A DSL for describing and implementing communication protocols. For example, given two parties 'A' and 'B', a protocol in which 'A' sends a String to 'B' and receives an integer back could be described as follows:
aToB : Protocol ['A, 'B] () aToB = do 'A ==> 'B | String 'B ==> 'A | Int Done
Protocol xs t describes a communication protocol between the
xs, finally returning something of type
t. The notation
'A ==> 'B | t means that party
A sends a value of type
t to party B.
Implementations of the parties
B can be achieved as follows:
a : Agent IO aToB 'A ['B := bchan] [STDIO] () a = do sendTo 'B "Hello" answer <- recvFrom 'B putStrLn (show answer) b : Agent IO aToB 'B ['A := achan] [STDIO] () b = do str <- recvFrom 'A sendTo 'A (length str)
These are programs in the 'Effects' DSL. It is a type error if either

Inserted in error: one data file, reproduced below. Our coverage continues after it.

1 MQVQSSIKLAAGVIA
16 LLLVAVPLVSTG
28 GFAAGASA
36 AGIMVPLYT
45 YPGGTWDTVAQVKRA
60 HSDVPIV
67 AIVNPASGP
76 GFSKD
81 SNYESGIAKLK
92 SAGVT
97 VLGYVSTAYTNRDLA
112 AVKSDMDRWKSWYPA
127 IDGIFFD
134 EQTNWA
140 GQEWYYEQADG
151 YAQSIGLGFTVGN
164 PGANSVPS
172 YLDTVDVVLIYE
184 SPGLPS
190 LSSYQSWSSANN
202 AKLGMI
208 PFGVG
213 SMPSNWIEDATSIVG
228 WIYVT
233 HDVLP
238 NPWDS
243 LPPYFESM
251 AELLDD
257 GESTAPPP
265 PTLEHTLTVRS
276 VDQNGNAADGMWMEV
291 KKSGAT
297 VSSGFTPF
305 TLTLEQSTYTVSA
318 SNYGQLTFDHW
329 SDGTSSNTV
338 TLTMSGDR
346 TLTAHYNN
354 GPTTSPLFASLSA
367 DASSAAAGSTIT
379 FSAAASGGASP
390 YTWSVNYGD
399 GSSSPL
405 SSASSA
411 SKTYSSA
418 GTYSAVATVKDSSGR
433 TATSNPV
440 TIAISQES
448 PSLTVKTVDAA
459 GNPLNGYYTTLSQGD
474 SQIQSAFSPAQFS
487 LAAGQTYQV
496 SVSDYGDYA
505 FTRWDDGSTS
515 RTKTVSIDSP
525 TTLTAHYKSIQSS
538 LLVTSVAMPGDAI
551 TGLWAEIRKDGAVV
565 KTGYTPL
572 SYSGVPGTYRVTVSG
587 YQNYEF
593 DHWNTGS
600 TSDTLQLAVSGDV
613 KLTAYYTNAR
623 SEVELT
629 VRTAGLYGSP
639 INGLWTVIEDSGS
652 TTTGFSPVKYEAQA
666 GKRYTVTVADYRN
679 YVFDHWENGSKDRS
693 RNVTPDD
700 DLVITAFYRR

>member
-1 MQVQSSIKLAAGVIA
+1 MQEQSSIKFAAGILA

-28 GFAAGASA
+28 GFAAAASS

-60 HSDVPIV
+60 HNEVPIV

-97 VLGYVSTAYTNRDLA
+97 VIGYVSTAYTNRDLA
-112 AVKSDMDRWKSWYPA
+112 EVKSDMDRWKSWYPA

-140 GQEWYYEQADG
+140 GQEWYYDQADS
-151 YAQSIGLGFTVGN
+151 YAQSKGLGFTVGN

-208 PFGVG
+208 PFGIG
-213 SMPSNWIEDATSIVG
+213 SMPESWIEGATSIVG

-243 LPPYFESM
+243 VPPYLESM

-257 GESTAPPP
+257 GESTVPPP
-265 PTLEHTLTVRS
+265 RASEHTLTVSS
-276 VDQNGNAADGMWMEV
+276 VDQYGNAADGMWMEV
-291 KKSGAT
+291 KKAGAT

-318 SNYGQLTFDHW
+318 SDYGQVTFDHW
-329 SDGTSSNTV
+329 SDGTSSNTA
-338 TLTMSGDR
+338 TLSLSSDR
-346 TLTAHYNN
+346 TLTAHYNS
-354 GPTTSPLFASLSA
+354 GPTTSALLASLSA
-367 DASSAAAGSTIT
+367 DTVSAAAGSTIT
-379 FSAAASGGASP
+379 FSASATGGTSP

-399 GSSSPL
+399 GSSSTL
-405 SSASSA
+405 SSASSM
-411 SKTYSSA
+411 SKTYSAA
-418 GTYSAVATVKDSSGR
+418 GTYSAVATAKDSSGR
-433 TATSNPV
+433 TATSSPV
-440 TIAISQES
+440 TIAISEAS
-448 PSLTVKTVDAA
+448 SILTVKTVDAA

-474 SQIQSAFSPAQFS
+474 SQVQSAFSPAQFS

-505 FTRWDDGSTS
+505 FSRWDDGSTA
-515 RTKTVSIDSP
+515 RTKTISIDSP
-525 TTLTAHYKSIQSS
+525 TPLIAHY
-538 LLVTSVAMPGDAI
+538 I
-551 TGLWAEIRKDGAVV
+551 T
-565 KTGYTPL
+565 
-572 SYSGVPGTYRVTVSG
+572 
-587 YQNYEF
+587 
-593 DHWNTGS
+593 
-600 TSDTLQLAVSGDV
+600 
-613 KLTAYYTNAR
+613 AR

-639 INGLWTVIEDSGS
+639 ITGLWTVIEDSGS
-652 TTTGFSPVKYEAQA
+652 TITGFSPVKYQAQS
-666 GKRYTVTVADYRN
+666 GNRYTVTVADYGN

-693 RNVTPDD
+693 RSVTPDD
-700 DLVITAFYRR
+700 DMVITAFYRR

implementation does not follow its side of the protocol correctly. Any
additional effects required (such as
STDIO here) can also be listed.
This means that a protocol implementation can also invoke other effects,
manage state, etc, provided that the protocol operations themselves are
carried out in the correct order, and to completion.
The Agent type lets us specify which party of the protocol is being
implemented, and list the handles which allow it to communicate with the
other parties (e.g.
'A := achan, etc).
Protocol is an embedded DSL, it follows that we can write more
complex protocols where later interactions depend on the results of earlier
interactions. For example:
data Command = Add | Multiply | Negate mathsServer : Protocol ['Client, 'Server] () mathsServer = do cmd <- 'Client ==> 'Server | Command case cmd of Add => do 'Client ==> 'Server | (Int, Int) 'Server ==> 'Client | Int Done Multiply => do 'Client ==> 'Server | (Int, Int) 'Server ==> 'Client | Int Done Negate => do 'Client ==> 'Server | Int 'Server ==> 'Client | Int
How communication is handled in practice is independent of the protocol DSL, and depends on an effect handler being implemented for a particular context.
The library currently includes an effect handler which supports communication
between concurrent processes. See
some simple examples.